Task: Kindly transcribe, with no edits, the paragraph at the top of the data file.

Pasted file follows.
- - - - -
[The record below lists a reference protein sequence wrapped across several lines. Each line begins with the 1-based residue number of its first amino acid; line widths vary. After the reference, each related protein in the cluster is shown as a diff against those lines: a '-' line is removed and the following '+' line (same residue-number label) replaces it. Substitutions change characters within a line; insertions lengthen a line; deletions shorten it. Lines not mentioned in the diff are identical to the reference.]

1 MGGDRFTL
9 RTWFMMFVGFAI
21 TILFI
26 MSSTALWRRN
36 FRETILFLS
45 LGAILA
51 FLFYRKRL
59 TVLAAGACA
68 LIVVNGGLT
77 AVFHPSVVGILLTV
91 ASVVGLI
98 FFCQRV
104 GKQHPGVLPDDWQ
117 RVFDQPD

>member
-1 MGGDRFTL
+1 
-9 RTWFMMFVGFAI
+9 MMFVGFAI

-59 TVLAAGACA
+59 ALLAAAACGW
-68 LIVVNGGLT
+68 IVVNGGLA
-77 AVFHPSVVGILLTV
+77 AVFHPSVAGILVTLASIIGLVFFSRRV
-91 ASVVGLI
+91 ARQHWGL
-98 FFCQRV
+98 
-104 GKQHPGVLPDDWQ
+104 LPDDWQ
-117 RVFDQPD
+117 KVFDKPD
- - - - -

[The record below lists a reference protein sequence wrapped across several lines. Each line begins with the 1-based residue number of its first amino acid; line widths vary. After the reference, each related protein in the cluster is shown as a diff against those lines: a '-' line is removed and the following '+' line (same residue-number label) replaces it. Substitutions change characters within a line; insertions lengthen a line; deletions shorten it. Lines not mentioned in the diff are identical to the reference.]